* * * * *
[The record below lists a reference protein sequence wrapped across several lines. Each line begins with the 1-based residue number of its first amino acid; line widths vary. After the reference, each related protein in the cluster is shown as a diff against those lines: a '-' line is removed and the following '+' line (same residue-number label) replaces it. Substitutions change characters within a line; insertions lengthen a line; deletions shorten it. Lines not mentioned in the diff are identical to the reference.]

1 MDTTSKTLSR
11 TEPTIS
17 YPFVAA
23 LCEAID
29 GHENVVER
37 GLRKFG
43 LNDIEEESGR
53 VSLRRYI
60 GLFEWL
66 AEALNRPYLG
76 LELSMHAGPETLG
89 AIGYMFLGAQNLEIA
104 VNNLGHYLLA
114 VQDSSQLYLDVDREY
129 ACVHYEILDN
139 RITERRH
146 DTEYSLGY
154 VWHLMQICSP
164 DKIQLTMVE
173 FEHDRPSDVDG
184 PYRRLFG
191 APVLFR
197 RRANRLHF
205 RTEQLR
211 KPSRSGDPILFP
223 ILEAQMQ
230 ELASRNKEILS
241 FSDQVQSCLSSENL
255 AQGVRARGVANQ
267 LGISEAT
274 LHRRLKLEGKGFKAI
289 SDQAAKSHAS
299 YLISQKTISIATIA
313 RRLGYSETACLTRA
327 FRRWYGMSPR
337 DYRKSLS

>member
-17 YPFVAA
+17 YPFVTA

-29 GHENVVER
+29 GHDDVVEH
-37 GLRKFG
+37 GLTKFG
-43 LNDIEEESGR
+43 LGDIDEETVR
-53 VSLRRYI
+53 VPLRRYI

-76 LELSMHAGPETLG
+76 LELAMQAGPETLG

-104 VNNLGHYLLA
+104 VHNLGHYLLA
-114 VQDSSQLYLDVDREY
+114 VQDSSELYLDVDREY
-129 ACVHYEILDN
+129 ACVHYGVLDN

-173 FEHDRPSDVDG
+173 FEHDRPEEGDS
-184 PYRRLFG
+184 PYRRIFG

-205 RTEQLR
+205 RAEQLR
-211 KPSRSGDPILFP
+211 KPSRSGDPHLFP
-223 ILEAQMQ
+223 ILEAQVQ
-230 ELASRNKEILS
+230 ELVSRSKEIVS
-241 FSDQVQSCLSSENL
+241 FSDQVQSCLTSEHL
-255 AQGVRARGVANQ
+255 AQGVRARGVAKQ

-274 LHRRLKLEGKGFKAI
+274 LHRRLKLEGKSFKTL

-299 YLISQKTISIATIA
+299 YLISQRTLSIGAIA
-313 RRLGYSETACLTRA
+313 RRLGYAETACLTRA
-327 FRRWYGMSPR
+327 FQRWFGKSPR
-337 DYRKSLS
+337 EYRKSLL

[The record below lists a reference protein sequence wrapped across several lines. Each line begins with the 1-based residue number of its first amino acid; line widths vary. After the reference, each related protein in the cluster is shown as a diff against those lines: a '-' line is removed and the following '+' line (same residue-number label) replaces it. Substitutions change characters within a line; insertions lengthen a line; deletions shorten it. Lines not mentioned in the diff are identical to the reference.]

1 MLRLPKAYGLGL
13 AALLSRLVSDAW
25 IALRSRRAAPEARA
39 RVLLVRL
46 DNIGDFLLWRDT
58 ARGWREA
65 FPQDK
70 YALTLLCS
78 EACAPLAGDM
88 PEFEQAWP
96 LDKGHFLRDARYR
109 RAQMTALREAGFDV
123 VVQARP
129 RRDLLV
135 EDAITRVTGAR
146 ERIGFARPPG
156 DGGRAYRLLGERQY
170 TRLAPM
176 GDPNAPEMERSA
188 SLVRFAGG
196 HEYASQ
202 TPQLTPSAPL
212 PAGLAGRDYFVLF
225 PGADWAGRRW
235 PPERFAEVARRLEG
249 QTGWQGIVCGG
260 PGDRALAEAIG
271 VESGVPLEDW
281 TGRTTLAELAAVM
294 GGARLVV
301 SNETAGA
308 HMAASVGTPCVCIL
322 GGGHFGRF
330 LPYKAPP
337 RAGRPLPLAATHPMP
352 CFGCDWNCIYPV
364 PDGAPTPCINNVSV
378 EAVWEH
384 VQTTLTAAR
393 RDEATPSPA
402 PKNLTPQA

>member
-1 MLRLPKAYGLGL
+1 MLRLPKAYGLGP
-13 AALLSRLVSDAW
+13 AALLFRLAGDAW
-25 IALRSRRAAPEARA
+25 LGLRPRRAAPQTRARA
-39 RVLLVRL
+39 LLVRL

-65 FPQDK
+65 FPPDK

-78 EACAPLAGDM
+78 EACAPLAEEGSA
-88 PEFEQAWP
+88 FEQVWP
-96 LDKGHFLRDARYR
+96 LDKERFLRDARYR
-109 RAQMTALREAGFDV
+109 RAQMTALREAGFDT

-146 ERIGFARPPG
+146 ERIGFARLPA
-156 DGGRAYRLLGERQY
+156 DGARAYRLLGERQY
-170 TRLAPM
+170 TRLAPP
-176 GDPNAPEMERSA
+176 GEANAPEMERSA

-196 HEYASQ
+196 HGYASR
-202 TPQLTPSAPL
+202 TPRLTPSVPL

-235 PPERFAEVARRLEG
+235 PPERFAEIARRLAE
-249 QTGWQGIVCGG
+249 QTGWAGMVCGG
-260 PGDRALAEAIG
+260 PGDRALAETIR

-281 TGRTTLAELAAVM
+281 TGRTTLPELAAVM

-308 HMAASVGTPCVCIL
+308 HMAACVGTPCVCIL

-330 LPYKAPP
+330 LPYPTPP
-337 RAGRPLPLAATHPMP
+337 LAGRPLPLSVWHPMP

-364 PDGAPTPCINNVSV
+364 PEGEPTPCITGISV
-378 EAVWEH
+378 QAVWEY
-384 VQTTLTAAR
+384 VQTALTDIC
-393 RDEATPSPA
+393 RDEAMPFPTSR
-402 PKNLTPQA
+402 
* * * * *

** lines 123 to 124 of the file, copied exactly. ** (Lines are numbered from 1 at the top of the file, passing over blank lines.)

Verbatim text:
393 RDEATPSPA
402 PKNLTPQA